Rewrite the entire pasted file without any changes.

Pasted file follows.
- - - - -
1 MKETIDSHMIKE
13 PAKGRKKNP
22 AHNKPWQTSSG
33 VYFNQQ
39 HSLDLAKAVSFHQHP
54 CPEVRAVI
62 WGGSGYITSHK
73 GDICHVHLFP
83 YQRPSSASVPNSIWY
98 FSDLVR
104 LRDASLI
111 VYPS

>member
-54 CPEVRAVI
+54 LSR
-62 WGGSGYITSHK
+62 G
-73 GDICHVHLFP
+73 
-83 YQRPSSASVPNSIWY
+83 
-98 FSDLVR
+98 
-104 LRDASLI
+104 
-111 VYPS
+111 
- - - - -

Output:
1 MKETIDSHMIKE
13 PAKGRKKNP
22 AHNKPWQTSSG
33 VYFNQQ
39 HSLDLAKAVSFHQHP
54 CPEVRAVI
62 WGGSGYITSHK
73 GDICHVHLFP
83 YQRPSSASVPNSIWY
98 FSDLVR
104 LRDASLI
111 VYPS

>member
-54 CPEVRAVI
+54 LSR
-62 WGGSGYITSHK
+62 G
-73 GDICHVHLFP
+73 
-83 YQRPSSASVPNSIWY
+83 
-98 FSDLVR
+98 
-104 LRDASLI
+104 
-111 VYPS
+111 